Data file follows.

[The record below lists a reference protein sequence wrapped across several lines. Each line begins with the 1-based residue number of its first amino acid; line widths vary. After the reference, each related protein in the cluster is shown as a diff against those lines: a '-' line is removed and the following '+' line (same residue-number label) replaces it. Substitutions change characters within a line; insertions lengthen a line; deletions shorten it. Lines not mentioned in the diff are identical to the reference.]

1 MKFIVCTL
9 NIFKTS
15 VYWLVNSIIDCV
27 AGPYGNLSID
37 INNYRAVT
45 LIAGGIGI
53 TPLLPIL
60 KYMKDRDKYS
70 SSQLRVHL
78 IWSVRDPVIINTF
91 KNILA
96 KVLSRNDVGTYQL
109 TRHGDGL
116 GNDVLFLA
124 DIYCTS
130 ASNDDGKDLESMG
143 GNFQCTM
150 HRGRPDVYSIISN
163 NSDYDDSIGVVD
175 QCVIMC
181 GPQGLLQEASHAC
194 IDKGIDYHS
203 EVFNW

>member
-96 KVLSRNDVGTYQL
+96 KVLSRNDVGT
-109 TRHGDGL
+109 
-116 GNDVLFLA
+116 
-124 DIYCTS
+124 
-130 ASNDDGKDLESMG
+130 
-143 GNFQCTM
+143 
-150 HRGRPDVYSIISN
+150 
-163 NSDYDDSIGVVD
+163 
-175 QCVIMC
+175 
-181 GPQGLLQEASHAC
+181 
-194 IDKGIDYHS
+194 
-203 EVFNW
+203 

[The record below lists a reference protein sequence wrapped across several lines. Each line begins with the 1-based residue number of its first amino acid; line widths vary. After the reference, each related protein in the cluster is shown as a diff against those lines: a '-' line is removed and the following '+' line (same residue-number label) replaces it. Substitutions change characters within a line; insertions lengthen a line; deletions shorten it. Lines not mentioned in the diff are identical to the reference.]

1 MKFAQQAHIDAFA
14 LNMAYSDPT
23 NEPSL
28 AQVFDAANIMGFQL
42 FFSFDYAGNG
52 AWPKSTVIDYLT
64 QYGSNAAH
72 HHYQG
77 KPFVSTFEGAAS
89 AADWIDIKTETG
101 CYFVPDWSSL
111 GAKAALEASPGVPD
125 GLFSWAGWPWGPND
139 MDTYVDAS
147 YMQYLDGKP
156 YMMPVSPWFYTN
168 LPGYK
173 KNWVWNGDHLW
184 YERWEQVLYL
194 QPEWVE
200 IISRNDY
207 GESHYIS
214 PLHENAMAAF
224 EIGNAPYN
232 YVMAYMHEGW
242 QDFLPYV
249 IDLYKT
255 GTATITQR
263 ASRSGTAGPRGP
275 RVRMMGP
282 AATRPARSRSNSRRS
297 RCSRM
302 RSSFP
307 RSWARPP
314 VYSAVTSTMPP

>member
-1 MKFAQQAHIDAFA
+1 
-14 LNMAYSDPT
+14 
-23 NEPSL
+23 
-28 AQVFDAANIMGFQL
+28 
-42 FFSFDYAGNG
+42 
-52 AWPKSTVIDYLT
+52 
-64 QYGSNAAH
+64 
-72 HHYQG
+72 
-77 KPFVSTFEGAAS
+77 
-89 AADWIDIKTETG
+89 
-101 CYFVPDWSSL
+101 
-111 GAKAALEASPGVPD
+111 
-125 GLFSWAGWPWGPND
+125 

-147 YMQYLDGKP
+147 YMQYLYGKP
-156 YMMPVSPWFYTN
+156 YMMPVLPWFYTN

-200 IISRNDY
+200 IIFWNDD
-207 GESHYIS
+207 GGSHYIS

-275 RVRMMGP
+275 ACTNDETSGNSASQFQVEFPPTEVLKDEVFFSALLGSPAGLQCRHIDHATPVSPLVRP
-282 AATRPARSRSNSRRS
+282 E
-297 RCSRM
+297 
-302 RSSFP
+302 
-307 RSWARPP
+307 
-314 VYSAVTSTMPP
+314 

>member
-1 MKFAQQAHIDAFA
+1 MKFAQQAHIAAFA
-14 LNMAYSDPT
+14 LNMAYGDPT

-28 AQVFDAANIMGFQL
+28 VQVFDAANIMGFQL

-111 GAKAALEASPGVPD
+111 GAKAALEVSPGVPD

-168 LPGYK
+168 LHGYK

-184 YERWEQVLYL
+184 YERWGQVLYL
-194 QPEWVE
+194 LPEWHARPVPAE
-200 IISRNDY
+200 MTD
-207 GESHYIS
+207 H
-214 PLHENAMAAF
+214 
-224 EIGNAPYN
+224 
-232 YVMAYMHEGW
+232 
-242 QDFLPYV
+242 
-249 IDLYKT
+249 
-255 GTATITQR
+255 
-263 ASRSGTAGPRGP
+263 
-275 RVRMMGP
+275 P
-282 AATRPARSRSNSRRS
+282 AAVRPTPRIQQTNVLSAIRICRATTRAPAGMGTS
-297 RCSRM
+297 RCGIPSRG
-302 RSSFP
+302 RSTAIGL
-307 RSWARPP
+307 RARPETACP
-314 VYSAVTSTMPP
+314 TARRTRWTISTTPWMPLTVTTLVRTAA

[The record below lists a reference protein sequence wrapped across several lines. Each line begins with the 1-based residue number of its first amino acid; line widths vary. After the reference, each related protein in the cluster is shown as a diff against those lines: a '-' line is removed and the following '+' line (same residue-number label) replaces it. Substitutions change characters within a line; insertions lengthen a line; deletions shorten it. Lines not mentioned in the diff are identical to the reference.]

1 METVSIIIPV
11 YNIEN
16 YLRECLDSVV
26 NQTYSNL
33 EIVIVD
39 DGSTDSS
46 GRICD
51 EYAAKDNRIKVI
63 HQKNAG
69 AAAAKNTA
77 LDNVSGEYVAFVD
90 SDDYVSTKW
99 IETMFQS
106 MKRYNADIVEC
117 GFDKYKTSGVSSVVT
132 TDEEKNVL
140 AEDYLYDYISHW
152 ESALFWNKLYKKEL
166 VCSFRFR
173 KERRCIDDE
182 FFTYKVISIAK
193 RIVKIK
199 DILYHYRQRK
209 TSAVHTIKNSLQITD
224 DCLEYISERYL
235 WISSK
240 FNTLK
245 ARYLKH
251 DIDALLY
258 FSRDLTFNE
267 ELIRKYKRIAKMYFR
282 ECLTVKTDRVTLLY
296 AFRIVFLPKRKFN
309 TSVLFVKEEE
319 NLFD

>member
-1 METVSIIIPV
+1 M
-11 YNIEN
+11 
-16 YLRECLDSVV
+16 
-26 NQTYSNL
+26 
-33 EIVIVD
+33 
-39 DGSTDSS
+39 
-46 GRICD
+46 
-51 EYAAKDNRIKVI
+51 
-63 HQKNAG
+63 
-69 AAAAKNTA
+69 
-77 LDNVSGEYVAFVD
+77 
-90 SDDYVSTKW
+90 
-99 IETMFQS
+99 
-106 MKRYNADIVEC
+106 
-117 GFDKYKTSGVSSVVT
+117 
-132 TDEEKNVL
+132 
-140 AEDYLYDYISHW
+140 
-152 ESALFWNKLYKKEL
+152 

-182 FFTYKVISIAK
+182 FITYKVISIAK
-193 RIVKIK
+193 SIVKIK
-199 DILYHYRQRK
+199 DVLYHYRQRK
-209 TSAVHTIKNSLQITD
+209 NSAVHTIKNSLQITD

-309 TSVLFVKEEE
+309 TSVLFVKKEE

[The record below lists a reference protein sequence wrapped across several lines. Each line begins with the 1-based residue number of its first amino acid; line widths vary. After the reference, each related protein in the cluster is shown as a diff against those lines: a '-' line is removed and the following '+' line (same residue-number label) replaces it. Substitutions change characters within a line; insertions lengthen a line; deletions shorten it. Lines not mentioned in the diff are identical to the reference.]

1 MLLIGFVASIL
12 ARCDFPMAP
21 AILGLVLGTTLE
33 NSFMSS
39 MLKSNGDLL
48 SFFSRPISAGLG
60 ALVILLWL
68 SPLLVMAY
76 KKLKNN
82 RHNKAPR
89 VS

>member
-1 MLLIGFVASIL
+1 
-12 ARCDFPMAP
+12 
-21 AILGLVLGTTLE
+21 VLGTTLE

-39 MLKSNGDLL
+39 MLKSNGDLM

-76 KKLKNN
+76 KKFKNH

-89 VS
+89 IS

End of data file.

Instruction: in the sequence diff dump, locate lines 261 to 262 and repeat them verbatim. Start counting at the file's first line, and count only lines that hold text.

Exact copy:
[The record below lists a reference protein sequence wrapped across several lines. Each line begins with the 1-based residue number of its first amino acid; line widths vary. After the reference, each related protein in the cluster is shown as a diff against those lines: a '-' line is removed and the following '+' line (same residue-number label) replaces it. Substitutions change characters within a line; insertions lengthen a line; deletions shorten it. Lines not mentioned in the diff are identical to the reference.]

1 MLLIGFVASIL